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I’ve been wondering but in a Radical Britain could you see Nottingham become the second major city of Britain?

Given it’s connections to the 1831 Reform Riots, it’s history of Non-Conformism, connection to early Trade Unionism and Radical Tendencies, you could see it become a hub of the Industrialising Nation etc.
You’re right that it would be a major hub, yes, and it would definitely be larger, but I don’t think it would be the second city of the nation.

This has to do with a number of factors. The growth of great industrial cities like Manchester and Leeds is a trend which occurred pre-POD, and it is a trend which I imagine the Revolution massively weakening the aristocracy and strengthening the commercial classes would accentuate. Beyond that, Nottingham is not a port city, unlike Liverpool, Manchester and the like.

The revolutionary state, I imagine, would see the overcrowding, lack of sanitation, and the other issues Nottingham faced in the era as important, and it would be driven to resolve them by a mixture of idealism and a fear of a second revolution. It would also be able to resolve them better due to obstacles to reform toppled by the Revolution. Such issues being resolved earlier would result in a larger and more prosperous city. But would that make it the second city? I don’t think it would.
 

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You’re right that it would be a major hub, yes, and it would definitely be larger, but I don’t think it would be the second city of the nation.

This has to do with a number of factors. The growth of great industrial cities like Manchester and Leeds is a trend which occurred pre-POD, and it is a trend which I imagine the Revolution massively weakening the aristocracy and strengthening the commercial classes would accentuate. Beyond that, Nottingham is not a port city, unlike Liverpool, Manchester and the like.
Good points, so Nottingham would likely become something more like Birmingham? Important but not a major hub of Trade and Industry like Manchester etc.
The revolutionary state, I imagine, would see the overcrowding, lack of sanitation, and the other issues Nottingham faced in the era as important, and it would be driven to resolve them by a mixture of idealism and a fear of a second revolution. It would also be able to resolve them better due to obstacles to reform toppled by the Revolution. Such issues being resolved earlier would result in a larger and more prosperous city. But would that make it the second city? I don’t think it would.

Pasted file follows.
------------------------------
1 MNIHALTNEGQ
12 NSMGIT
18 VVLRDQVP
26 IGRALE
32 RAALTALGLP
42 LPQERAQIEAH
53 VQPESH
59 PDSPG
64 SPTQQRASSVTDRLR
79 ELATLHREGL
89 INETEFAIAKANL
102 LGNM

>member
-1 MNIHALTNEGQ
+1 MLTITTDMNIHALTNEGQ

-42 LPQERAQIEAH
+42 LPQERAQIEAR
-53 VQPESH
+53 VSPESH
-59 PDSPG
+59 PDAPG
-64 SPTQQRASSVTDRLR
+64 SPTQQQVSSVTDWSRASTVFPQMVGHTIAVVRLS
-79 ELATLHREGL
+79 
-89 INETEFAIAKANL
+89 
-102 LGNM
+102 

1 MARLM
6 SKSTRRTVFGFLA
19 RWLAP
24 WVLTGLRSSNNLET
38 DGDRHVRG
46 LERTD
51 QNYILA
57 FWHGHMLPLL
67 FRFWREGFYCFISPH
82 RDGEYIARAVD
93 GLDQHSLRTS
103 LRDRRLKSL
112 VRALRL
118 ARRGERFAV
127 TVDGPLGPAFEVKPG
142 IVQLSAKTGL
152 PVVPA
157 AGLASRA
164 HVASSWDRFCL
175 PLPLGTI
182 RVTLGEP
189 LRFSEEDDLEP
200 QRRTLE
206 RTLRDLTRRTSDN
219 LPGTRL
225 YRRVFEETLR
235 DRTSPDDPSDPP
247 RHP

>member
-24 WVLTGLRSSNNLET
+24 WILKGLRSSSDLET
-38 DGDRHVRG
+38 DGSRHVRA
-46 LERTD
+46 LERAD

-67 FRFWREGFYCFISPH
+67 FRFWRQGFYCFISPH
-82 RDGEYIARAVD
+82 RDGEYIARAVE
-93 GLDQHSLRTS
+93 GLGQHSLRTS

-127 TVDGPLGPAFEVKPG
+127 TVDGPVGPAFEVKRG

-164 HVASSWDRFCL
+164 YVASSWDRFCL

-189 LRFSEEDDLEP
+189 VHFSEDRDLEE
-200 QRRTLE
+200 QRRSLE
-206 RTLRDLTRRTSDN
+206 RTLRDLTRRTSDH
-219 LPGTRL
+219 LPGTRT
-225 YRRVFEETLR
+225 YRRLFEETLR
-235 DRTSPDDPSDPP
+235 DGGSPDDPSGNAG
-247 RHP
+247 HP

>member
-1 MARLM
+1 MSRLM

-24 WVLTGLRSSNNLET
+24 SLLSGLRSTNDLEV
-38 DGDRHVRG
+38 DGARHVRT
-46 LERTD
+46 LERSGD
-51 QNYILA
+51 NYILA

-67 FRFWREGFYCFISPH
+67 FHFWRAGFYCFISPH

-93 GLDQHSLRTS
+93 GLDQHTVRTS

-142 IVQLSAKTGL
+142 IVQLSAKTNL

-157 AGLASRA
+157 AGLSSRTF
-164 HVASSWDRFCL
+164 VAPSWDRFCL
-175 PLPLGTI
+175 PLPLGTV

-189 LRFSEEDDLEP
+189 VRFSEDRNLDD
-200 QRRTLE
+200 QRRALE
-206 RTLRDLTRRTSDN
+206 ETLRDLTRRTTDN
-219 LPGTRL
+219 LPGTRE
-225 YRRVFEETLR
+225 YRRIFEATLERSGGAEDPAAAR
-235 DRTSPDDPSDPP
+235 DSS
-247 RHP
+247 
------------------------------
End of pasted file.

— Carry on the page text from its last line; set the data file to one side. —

Good points, an interesting thing would be the state of Cooperativism and the Guilds as Nottinghamshire place as one of the big Liberal-Labour strongholds was due to those influences.

Also this seems like a scenario made for Jesse Boot becoming the Joseph Chamberlain of Nottingham.
 

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Good points, so Nottingham would likely become something more like Birmingham? Important but not a major hub of Trade and Industry like Manchester etc.
Smaller than Birmingham too - Birmingham has quite a long history of industrial development, and it was a large centre of the Enlightenment and general political radicalism. The Revolution would be the sort of thing giving Birmingham yet more notability and development. But Nottingham would be a notable hub nonetheless.

Good points, an interesting thing would be the state of Cooperativism and the Guilds as Nottinghamshire place as one of the big Liberal-Labour strongholds was due to those influences.

Also this seems like a scenario made for Jesse Boot becoming the Joseph Chamberlain of Nottingham.
Jesse Boot sounds interesting indeed, and he (or his “analogue”) would certainly be the sort of person with more notability with a revolution weakening the aristocracy and strengthening the commercial classes.
 

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Smaller than Birmingham too - Birmingham has quite a long history of industrial development, and it was a large centre of the Enlightenment and general political radicalism. The Revolution would be the sort of thing giving Birmingham yet more notability and development. But Nottingham would be a notable hub nonetheless.
True, true. So probably more like York in the grand scheme of things, would it have an important functions in Nottingham or same as it was?

Nottingham would probably be the main hub of Lace Industry, Cooperativism, Transportation hub and seeing the beginnings of Coal Mining so there’s that.
Jesse Boot sounds interesting indeed, and he (or his “analogue”) would certainly be the sort of person with more notability with a revolution weakening the aristocracy and strengthening the commercial classes.
The Boot family would probably find themselves prominent particularly in the fields of health and well-being given the fact they were some of the widespread chemists in the UK.

Could maybe find themselves in the same league as the Cadbury’s maybe? This is me also pondering on how Nottingham could have been bigger than it actually is culturally and physically.
 
Punjabi Republic: Dalip Singh

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Dalip Singh was the first and only Maharaja of the Punjabi, ruling from 1882 following the overthrow of his son in a military coup, to 1883 following a second military coup.